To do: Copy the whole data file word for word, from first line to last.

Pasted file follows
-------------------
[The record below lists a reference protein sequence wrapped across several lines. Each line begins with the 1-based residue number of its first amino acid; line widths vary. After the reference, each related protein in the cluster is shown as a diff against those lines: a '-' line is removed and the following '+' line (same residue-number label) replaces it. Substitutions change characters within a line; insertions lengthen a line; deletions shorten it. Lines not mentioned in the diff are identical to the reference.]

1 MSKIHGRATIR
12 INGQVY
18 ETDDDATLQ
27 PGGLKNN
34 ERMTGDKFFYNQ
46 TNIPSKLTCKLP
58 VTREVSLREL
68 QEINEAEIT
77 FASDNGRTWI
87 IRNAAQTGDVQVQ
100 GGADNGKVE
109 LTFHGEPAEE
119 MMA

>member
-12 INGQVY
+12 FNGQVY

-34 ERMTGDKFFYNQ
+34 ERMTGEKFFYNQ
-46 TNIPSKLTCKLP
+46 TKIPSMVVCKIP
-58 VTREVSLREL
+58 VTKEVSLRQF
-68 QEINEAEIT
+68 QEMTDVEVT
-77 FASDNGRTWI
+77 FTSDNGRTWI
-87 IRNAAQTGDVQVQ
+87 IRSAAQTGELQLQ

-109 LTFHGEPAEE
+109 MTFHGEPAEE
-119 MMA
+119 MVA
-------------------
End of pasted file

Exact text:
[The record below lists a reference protein sequence wrapped across several lines. Each line begins with the 1-based residue number of its first amino acid; line widths vary. After the reference, each related protein in the cluster is shown as a diff against those lines: a '-' line is removed and the following '+' line (same residue-number label) replaces it. Substitutions change characters within a line; insertions lengthen a line; deletions shorten it. Lines not mentioned in the diff are identical to the reference.]

1 MSKIHGRATIR
12 INGQVY
18 ETDDDATLQ
27 PGGLKNN
34 ERMTGDKFFYNQ
46 TNIPSKLTCKLP
58 VTREVSLREL
68 QEINEAEIT
77 FASDNGRTWI
87 IRNAAQTGDVQVQ
100 GGADNGKVE
109 LTFHGEPAEE
119 MMA

>member
-12 INGQVY
+12 FNGQVY

-34 ERMTGDKFFYNQ
+34 ERMTGEKFFYNQ
-46 TNIPSKLTCKLP
+46 TKIPSMVVCKIP
-58 VTREVSLREL
+58 VTKEVSLRQF
-68 QEINEAEIT
+68 QEMTDVEVT
-77 FASDNGRTWI
+77 FTSDNGRTWI
-87 IRNAAQTGDVQVQ
+87 IRSAAQTGELQLQ

-109 LTFHGEPAEE
+109 MTFHGEPAEE
-119 MMA
+119 MVA